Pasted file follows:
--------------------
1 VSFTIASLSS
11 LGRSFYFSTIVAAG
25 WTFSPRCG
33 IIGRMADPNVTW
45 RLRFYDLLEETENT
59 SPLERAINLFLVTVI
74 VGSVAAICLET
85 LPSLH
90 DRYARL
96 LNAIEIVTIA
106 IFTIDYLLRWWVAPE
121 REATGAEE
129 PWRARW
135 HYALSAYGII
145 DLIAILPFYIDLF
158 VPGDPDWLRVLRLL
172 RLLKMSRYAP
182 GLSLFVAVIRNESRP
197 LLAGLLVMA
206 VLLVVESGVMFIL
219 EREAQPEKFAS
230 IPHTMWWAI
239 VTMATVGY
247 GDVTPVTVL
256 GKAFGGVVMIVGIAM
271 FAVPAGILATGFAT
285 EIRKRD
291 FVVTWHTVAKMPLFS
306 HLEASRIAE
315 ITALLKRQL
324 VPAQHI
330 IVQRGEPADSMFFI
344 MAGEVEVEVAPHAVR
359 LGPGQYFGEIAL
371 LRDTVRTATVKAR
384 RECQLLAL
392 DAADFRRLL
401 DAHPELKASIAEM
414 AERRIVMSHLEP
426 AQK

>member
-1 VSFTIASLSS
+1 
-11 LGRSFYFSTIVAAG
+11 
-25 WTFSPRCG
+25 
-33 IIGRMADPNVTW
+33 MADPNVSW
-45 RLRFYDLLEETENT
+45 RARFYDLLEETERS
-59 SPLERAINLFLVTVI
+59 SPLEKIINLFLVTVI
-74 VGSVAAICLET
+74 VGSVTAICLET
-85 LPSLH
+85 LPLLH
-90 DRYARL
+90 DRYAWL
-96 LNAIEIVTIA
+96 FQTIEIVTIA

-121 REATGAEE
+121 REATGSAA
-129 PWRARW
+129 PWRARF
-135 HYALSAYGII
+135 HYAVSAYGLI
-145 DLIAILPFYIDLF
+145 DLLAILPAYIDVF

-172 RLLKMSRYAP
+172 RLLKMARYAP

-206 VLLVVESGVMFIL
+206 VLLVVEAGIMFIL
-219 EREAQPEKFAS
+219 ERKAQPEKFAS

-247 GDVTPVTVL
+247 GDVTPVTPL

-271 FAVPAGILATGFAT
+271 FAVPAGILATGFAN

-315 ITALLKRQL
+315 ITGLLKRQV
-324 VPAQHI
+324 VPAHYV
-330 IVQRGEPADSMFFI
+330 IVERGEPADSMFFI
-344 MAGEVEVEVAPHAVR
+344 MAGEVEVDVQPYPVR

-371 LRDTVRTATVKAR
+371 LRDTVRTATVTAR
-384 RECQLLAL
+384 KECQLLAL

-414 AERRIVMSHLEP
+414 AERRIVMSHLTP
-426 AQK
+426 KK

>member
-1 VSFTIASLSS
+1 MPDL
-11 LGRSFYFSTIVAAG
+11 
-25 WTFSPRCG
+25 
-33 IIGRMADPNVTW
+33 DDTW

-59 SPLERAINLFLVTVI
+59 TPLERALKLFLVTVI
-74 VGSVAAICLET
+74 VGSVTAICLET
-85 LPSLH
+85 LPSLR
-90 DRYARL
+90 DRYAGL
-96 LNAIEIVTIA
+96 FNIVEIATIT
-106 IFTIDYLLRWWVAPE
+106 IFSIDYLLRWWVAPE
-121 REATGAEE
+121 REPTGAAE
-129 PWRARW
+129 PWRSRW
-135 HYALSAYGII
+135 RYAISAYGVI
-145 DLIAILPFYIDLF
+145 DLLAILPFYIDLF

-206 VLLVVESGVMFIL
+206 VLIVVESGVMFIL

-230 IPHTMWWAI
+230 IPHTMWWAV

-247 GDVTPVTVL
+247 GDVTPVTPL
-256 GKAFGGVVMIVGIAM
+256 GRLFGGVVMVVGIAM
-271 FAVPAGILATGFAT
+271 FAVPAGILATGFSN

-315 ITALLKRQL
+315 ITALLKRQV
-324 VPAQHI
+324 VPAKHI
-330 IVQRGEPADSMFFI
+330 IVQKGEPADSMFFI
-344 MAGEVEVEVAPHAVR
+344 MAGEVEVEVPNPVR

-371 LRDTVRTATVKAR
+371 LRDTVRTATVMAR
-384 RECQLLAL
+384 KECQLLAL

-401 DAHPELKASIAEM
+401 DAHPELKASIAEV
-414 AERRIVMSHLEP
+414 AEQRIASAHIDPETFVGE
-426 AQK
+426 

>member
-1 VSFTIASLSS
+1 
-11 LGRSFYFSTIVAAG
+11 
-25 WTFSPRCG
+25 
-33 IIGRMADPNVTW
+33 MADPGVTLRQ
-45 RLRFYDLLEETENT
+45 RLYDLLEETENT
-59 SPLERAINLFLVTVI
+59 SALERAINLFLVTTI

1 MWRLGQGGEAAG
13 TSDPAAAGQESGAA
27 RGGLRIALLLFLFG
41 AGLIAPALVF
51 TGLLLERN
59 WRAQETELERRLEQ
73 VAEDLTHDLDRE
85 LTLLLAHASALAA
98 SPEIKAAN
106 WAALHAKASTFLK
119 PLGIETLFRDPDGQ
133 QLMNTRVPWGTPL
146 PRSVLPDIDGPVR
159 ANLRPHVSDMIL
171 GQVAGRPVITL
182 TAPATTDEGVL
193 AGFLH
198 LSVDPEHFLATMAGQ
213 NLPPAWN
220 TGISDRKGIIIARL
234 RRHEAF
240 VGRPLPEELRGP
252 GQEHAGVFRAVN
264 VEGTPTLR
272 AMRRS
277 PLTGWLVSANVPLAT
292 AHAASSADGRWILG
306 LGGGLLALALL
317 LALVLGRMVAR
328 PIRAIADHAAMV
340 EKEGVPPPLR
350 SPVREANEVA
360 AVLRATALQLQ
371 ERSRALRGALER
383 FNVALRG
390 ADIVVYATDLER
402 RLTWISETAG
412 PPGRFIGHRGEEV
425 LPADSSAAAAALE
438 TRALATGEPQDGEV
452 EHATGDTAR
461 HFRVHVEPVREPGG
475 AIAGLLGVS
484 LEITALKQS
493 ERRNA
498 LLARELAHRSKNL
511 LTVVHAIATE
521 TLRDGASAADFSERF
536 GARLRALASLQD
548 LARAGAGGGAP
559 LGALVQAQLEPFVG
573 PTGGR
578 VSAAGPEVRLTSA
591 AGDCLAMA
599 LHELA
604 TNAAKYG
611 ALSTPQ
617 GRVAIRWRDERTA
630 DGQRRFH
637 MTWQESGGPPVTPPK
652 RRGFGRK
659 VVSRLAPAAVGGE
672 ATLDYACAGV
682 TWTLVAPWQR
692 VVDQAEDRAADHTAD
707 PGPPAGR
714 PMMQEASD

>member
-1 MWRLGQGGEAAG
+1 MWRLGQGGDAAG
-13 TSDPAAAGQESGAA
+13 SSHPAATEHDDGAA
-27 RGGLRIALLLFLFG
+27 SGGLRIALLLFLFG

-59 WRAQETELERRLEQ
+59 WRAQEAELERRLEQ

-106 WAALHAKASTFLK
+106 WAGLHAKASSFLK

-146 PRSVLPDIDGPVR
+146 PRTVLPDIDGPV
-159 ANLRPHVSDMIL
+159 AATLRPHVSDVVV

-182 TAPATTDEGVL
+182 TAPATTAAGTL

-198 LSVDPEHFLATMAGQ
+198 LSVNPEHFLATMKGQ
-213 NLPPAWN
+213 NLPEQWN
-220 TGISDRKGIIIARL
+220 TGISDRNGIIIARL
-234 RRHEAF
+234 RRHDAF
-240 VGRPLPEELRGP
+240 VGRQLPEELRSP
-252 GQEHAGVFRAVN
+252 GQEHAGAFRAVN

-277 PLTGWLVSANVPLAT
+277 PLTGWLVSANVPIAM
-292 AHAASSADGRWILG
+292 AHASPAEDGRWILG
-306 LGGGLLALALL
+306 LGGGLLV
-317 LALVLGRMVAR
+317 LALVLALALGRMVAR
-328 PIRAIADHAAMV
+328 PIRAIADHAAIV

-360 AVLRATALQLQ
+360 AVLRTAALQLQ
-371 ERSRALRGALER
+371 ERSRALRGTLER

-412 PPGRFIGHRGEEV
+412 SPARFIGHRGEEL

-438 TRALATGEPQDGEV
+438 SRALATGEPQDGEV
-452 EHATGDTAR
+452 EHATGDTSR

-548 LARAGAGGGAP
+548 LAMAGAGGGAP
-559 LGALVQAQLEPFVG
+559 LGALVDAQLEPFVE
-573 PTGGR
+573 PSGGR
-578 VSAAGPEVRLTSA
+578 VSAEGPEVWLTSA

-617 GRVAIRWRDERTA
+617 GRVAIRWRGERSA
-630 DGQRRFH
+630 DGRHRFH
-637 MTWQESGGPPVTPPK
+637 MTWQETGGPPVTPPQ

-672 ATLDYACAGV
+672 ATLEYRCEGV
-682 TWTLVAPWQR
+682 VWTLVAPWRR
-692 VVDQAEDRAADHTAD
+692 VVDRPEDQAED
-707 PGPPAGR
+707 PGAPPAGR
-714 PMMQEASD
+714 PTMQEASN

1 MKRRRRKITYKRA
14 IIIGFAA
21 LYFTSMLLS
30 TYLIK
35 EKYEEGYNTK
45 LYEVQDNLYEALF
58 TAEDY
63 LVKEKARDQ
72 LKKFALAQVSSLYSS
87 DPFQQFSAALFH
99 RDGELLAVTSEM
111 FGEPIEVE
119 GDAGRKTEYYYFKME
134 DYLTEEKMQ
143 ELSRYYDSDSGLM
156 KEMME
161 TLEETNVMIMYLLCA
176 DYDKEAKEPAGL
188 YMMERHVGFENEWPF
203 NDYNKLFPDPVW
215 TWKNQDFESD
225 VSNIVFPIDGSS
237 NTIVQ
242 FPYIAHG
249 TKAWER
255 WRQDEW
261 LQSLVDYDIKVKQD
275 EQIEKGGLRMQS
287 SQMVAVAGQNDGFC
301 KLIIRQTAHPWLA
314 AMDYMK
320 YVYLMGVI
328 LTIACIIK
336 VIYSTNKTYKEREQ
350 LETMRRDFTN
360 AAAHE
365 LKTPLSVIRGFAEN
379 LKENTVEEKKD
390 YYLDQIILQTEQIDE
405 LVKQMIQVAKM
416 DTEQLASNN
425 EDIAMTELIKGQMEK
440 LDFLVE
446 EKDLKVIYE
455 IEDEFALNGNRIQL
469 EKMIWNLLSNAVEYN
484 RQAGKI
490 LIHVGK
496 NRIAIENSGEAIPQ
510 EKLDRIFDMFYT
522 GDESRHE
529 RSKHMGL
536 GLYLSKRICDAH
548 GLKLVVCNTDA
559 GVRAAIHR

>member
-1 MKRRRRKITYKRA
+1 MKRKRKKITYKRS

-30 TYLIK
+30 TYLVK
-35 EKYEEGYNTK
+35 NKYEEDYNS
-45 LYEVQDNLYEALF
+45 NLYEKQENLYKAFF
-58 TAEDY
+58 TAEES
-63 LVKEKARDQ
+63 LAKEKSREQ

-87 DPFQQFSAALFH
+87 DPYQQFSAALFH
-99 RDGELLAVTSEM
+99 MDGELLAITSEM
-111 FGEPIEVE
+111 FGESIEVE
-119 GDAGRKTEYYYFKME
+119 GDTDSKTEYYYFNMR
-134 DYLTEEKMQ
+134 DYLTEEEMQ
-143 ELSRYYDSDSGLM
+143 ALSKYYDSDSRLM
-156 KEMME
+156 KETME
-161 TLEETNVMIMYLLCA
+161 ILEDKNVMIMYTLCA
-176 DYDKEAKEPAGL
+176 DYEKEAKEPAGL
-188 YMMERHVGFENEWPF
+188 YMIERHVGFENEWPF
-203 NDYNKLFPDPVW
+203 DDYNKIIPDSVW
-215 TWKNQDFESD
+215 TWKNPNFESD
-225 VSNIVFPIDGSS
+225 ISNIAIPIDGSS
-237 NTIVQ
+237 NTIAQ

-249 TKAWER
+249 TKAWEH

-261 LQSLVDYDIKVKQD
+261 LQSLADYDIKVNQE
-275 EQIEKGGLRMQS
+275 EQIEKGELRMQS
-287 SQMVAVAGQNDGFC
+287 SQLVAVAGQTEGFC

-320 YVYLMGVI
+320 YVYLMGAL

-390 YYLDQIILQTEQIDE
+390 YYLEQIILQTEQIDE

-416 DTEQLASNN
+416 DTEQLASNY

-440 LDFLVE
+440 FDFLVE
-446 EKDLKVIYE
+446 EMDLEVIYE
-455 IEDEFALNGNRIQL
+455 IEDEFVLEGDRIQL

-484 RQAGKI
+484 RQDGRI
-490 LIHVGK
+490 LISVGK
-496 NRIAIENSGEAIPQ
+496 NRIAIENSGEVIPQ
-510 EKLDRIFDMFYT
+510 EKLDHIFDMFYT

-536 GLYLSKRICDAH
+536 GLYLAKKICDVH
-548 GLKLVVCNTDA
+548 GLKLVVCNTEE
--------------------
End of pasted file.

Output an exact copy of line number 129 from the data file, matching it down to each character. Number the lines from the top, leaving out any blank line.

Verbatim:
-247 GDVTPVTVL